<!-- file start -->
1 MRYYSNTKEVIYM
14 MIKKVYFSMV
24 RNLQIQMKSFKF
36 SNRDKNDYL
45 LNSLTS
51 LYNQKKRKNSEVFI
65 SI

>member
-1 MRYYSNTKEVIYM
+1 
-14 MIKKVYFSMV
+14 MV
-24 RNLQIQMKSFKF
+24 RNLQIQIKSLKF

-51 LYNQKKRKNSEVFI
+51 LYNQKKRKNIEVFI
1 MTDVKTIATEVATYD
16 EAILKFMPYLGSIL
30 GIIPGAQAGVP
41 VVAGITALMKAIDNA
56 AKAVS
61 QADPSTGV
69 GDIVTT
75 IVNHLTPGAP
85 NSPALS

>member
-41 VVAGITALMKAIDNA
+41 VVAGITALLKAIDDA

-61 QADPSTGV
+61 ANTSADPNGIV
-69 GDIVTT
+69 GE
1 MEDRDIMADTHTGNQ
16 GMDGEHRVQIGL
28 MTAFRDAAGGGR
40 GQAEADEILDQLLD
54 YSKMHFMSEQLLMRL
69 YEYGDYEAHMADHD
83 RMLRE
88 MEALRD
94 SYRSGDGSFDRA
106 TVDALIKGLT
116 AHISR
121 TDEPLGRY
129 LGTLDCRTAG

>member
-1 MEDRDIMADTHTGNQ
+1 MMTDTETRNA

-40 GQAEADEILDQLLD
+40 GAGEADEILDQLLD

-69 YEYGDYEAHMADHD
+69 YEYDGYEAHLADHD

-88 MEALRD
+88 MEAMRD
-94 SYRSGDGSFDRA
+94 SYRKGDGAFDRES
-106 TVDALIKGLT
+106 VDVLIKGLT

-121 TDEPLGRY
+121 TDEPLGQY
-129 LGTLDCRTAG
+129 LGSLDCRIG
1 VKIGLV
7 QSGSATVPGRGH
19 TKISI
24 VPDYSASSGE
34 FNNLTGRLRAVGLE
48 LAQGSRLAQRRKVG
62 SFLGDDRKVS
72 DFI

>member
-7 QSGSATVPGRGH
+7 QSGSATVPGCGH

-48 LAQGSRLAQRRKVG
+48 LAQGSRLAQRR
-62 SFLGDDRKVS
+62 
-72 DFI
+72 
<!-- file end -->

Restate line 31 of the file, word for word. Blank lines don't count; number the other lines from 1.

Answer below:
-69 GDIVTT